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Feasibility of nanoscale zero-valent iron (nZVI) for enhanced biological treatment of organic dyes
- Liu, Jing, Liu, Airong, Wang, Wei, Li, Ruofan, Zhang, Wei-xian
- Chemosphere 2019 pp. 124470
- biodegradability, biodegradation, biological treatment, chemical oxygen demand, decolorization, dyes, iron, membrane bioreactors, organic compounds, pH, redox potential, wastewater, wastewater treatment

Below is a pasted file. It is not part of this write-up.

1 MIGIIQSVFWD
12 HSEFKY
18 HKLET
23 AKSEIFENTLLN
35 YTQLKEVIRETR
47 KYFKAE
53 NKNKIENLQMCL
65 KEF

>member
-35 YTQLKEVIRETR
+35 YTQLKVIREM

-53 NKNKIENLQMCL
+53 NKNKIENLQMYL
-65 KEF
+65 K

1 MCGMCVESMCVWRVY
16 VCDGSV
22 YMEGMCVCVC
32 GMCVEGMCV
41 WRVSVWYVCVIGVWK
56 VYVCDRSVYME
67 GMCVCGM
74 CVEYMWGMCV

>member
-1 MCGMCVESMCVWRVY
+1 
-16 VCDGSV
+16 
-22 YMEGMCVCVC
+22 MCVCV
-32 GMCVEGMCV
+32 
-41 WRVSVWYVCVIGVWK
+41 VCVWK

- Biodegradation of recalcitrant organic contaminants such as organic dyes is a fundamental challenge in wastewater treatment. We report herein the integration of nanoscale zero-valent iron (nZVI) with membrane bioreactors to achieve enhanced degradation of Congo red (CR) in wastewater. nZVI pretreatment converts the large and bio-recalcitrant CR molecules into smaller and more biodegradable organic compounds in continuous flow stirred tank reactors (CFSTR). A nZVI-bio system was experimented continuously for 52 d with a color removal efficiency of 99% and a reduction of chemical oxygen demand (COD) from 167 mg L−1 to less than 70 mg L−1. However, a conventional biotreatment system treating identical wastewater achieved color removal efficiency of just 30–70% and the COD reduction to 116 mg L−1. This suggests that integrated nZVI-bio system has potential for the treatment of recalcitrant organic dyes. On-line measurements of pH and redox potential in the CSFTR can be conveniently used to monitor and regulate treatment performance.